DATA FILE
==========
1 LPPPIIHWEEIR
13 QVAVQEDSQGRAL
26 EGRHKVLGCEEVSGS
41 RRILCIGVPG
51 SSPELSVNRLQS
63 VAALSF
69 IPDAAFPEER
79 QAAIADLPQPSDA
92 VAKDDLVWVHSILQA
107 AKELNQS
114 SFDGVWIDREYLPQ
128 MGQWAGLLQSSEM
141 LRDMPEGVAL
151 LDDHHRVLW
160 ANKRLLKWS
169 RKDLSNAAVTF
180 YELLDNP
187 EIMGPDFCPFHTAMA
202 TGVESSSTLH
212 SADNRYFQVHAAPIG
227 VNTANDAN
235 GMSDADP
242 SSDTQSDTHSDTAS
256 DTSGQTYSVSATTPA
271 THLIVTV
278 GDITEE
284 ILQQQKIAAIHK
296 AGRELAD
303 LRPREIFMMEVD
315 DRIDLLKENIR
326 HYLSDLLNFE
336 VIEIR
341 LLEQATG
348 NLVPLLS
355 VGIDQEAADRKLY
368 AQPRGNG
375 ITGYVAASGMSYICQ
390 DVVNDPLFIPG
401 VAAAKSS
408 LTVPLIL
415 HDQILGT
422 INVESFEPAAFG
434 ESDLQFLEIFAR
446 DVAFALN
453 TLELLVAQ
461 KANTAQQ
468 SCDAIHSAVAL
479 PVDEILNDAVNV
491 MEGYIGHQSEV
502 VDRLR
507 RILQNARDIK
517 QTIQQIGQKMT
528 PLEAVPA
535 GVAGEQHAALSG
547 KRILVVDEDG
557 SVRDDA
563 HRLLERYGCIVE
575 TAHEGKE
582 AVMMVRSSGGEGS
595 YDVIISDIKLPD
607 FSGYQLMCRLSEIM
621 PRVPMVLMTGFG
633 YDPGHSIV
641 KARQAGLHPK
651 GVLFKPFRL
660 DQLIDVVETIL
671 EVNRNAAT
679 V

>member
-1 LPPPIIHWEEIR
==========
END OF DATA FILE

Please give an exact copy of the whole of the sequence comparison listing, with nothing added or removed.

1 LPPPIIHWEEIR
13 QVAVQEDSQGRAL
26 EGRHKVLGCEEVSGS
41 RRILCIGVPG
51 SSPELSVNRLQS
63 VAALSF
69 IPDAAFPEER
79 QAAIADLPQPSDA
92 VAKDDLVWVHSILQA
107 AKELNQS
114 SFDGVWIDREYLPQ
128 MGQWAGLLQSSEM
141 LRDMPEGVAL
151 LDDHHRVLW
160 ANKRLLKWS
169 RKDLSNAAVTF
180 YELLDNP
187 EIMGPDFCPFHTAMA
202 TGVESSSTLH
212 SADNRYFQVHAAPIG
227 VNTANDAN
235 GMSDADP
242 SSDTQSDTHSDTAS
256 DTSGQTYSVSATTPA
271 THLIVTV
278 GDITEE
284 ILQQQKIAAIHK
296 AGRELAD
303 LRPREIFMMEVD
315 DRIDLLKENIR
326 HYLSDLLNFE
336 VIEIR
341 LLEQATG
348 NLVPLLS
355 VGIDQEAADRKLY
368 AQPRGNG
375 ITGYVAASGMSYICQ
390 DVVNDPLFIPG
401 VAAAKSS
408 LTVPLIL
415 HDQILGT
422 INVESFEPAAFG
434 ESDLQFLEIFAR
446 DVAFALN
453 TLELLVAQ
461 KANTAQQ
468 SCDAIHSAVAL
479 PVDEILNDAVNV
491 MEGYIGHQSEV
502 VDRLR
507 RILQNARDIK
517 QTIQQIGQKMT
528 PLEAVPA
535 GVAGEQHAALSG
547 KRILVVDEDG
557 SVRDDA
563 HRLLERYGCIVE
575 TAHEGKE
582 AVMMVRSSGGEGS
595 YDVIISDIKLPD
607 FSGYQLMCRLSEIM
621 PRVPMVLMTGFG
633 YDPGHSIV
641 KARQAGLHPK
651 GVLFKPFRL
660 DQLIDVVETIL
671 EVNRNAAT
679 V

>member
-1 LPPPIIHWEEIR